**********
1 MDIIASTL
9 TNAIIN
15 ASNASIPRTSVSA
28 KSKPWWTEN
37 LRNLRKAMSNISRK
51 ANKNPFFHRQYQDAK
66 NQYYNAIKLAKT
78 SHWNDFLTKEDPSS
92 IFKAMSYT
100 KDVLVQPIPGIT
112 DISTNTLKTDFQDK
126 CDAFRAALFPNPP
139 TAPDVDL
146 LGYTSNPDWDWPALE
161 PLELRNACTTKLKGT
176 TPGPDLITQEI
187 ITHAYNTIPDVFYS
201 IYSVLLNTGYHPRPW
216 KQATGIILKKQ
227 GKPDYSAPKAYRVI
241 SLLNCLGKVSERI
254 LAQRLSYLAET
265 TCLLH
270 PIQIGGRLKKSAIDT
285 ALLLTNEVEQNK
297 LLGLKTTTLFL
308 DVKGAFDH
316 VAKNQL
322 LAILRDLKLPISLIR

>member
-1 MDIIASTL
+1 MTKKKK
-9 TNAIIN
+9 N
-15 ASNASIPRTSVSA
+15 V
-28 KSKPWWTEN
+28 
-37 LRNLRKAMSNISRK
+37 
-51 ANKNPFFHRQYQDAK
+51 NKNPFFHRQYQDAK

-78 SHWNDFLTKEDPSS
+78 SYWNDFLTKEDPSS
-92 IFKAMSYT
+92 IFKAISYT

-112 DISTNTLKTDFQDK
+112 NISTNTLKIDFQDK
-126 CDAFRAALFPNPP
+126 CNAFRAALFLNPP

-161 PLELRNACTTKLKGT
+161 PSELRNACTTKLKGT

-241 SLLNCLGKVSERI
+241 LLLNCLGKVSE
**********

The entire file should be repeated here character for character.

1 MDIIASTL
9 TNAIIN
15 ASNASIPRTSVSA
28 KSKPWWTEN
37 LRNLRKAMSNISRK
51 ANKNPFFHRQYQDAK
66 NQYYNAIKLAKT
78 SHWNDFLTKEDPSS
92 IFKAMSYT
100 KDVLVQPIPGIT
112 DISTNTLKTDFQDK
126 CDAFRAALFPNPP
139 TAPDVDL
146 LGYTSNPDWDWPALE
161 PLELRNACTTKLKGT
176 TPGPDLITQEI
187 ITHAYNTIPDVFYS
201 IYSVLLNTGYHPRPW
216 KQATGIILKKQ
227 GKPDYSAPKAYRVI
241 SLLNCLGKVSERI
254 LAQRLSYLAET
265 TCLLH
270 PIQIGGRLKKSAIDT
285 ALLLTNEVEQNK
297 LLGLKTTTLFL
308 DVKGAFDH
316 VAKNQL
322 LAILRDLKLPISLIR

>member
-1 MDIIASTL
+1 MTKKKK
-9 TNAIIN
+9 N
-15 ASNASIPRTSVSA
+15 V
-28 KSKPWWTEN
+28 
-37 LRNLRKAMSNISRK
+37 
-51 ANKNPFFHRQYQDAK
+51 NKNPFFHRQYQDAK

-78 SHWNDFLTKEDPSS
+78 SYWNDFLTKEDPSS
-92 IFKAMSYT
+92 IFKAISYT

-112 DISTNTLKTDFQDK
+112 NISTNTLKIDFQDK
-126 CDAFRAALFPNPP
+126 CNAFRAALFLNPP

-161 PLELRNACTTKLKGT
+161 PSELRNACTTKLKGT

-241 SLLNCLGKVSERI
+241 LLLNCLGKVSE